College Success: Keeping Up with Mental Health

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17 August, 2019

In many ways, the time spent seeking an education at a college or university can be some of the best years of a person's life.

College students are usually just entering adulthood. Their academic programs present them with all kinds of new information and ideas. And even given the many demands on their time from their studies, the students often have the freedom to explore their identities and other outside interests.

But a person's college years can also present difficulties. Sometimes, the challenges of academic success, making new friends and living far from home may feel like more than one person can deal with alone.

In fact, more and more college students in the United States have reported suffering from anxiety and depression, says Monica Osburn. She heads the Counseling Center and Prevention Services at North Carolina State University in Raleigh, North Carolina.

Osburn says it is important for students to have access to mental health services on campus. Off-campus options are likely too costly and difficult to get to for many students.

Monica Osburn, executive director of the Counseling Center and Prevention Services at North Carolina State University.
Monica Osburn, executive director of the Counseling Center and Prevention Services at North Carolina State University.

Research shows that having access to mental health services can help prevent students from dropping out of college, Osburn adds. Such services can make students feel more like their school really cares about them.

Osburn believes it is a good sign that more students are seeking mental health services. That means more of them are trying to find solutions to difficulties or problems they are facing.

"Half the battle, sometimes, is walking through the door, because there can be a lot of stigma with asking for help or receiving mental health counseling, especially if you are an international student who may not have counseling services at home," Osburn told VOA. "So being able to come in, ask questions, see what the office looks like, will go a long way in breaking down some of those barriers."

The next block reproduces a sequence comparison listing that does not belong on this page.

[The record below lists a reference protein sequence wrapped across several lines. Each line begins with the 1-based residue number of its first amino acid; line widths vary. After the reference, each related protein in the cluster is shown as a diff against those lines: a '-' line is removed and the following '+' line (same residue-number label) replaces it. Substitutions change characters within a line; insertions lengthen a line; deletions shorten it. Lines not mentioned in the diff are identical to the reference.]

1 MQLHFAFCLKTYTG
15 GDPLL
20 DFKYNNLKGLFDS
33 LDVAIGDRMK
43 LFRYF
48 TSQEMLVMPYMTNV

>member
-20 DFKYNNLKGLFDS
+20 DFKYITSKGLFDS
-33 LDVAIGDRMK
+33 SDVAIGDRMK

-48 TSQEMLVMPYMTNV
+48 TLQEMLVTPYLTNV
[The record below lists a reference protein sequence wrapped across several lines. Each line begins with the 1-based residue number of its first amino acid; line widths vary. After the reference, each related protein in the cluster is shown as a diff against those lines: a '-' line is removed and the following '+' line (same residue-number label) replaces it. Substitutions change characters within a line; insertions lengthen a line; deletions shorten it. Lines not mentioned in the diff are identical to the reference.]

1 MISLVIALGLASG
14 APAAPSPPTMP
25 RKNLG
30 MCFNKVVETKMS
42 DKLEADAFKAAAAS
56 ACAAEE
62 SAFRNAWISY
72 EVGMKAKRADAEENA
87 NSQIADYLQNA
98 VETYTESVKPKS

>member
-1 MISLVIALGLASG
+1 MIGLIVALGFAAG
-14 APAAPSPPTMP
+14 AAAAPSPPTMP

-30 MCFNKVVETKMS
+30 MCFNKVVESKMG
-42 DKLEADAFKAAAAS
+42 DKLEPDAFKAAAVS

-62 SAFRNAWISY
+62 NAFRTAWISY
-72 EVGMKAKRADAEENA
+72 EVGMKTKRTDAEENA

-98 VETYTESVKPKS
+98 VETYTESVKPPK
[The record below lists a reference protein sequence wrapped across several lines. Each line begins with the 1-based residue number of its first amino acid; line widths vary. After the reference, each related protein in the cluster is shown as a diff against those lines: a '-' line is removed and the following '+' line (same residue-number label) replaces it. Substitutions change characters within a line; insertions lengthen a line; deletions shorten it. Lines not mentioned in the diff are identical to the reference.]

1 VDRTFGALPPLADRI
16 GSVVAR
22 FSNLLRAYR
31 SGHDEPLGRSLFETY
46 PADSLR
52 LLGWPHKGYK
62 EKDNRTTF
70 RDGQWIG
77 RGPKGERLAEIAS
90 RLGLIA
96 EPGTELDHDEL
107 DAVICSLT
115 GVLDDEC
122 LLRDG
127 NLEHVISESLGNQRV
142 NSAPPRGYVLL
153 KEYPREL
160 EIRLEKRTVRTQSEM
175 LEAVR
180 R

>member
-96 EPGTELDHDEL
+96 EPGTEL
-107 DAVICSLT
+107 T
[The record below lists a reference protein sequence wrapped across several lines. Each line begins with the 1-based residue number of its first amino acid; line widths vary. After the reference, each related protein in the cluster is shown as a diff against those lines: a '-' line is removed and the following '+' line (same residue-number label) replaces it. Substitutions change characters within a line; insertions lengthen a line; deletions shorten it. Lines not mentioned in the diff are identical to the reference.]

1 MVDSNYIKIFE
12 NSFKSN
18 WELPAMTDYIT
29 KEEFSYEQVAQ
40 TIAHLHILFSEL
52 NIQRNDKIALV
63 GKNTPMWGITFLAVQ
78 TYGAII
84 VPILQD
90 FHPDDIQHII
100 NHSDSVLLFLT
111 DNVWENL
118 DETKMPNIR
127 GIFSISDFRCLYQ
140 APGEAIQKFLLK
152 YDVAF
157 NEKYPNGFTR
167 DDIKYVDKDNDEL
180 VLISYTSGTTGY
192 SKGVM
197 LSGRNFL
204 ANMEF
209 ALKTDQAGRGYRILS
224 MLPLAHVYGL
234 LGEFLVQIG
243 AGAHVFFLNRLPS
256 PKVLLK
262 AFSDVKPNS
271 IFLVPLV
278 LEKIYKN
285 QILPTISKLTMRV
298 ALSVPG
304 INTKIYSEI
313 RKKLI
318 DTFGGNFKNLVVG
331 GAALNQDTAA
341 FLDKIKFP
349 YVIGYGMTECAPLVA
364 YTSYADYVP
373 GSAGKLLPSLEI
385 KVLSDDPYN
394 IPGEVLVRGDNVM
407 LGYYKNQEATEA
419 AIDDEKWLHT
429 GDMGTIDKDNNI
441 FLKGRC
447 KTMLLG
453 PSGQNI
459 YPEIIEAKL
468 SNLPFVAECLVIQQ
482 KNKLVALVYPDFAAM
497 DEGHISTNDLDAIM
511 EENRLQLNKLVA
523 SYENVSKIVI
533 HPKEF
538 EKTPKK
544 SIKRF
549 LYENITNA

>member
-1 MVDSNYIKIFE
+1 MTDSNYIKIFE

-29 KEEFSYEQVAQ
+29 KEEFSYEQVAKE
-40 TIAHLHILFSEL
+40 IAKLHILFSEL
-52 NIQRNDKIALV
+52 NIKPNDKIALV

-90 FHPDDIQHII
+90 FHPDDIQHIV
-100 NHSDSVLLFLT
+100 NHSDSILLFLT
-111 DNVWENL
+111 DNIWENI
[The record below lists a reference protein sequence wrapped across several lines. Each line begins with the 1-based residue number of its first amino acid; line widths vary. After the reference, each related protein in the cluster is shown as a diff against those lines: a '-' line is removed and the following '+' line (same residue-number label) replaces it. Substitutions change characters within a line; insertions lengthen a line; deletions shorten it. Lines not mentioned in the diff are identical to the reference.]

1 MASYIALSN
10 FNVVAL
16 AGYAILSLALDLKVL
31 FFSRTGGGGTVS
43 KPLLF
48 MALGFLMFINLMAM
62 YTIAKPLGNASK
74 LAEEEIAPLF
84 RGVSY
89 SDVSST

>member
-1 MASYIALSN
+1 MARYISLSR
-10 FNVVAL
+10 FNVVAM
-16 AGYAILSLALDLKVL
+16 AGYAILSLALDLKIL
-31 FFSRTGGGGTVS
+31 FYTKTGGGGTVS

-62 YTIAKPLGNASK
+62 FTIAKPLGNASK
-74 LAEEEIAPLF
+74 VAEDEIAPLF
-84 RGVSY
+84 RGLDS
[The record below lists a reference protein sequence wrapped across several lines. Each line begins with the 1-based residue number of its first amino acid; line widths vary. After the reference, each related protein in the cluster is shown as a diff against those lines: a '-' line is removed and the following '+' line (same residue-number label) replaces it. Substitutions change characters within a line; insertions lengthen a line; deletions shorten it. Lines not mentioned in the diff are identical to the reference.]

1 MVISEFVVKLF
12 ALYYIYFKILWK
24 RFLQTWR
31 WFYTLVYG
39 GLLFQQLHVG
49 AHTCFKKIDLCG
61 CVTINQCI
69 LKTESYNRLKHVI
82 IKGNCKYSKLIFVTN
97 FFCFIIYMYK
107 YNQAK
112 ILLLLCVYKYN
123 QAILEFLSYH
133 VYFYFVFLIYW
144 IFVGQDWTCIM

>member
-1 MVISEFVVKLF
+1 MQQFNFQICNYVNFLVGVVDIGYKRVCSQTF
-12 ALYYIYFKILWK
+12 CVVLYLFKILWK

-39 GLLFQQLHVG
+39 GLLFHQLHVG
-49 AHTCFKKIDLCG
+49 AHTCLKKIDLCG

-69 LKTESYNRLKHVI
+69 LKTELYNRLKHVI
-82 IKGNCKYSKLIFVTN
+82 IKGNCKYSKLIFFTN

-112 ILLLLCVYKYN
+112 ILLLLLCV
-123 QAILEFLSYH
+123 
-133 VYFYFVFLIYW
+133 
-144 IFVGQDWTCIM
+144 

College students may struggle with many kinds of unhealthy behaviors. For example, they often ignore their need for sleep because they want to spend time with their friends. Or they might stay up all night to study for a big test.

One night of poor sleep may not be a major issue, Osburn says. But if it happens again and again, a student's mental health may suffer. The worst part, Osburn says, is that many students may not even recognize what they are experiencing as a mental health problem.

"A lot of students don't think about mental health and the outcomes there," said Osburn. "Their symptoms might look more like physical symptoms, like being physically sick ... when many of those could be symptoms of anxiety."

Osburn urges any student who is facing problems or experiencing feelings they do not understand to visit their school's counseling center. These centers employ trained mental health experts who will discuss these issues privately with the student.

Once a student meets with one of these experts, they can start to explore the things they are dealing with and what they might want from counseling. This can include general skills to deal with common problems or just talking through a given issue.

From there, students can plan ongoing individual meetings with a mental health expert. Or, the expert can connect the student with groups of students having similar problems, says Osburn. Campus counseling can sometimes even help students find the support they need elsewhere.

"Not every student needs therapy," she said. "But if a student comes in ... and we know they're struggling ... it might be related to food insecurity or some sort of financial issue ... Since we know the resources on campus so well, then we can connect that student with those resources, teach them ... how to work through those new systems ... and then problem-solve."

I'm Pete Musto.

Pete Musto reported this story for VOA Learning English. Ashley Thompson was the editor. We want to hear from you. What kinds of mental health services do colleges and universities in your country offer? Write to us in the Comments Section or on 51VOA.COM.

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Words in This Story

academicadj. of or relating to schools and education

challenge(s) – n. a difficult task or problem

anxietyn. fear or nervousness about what might happen

campusn. the area and buildings around a university, college, or school

option(s) – n. a choice or possibility

stigman. a set of critical and often unfair beliefs that a society or group of people have about something

counselingn. advice and support that is given to people to help them deal with problems or make important decisions

outcome(s) – n. something that happens as a result of an activity or process

symptom(s) – n. a change in the body or mind which indicates that a disease is present

therapyn. the treatment of physical or mental illnesses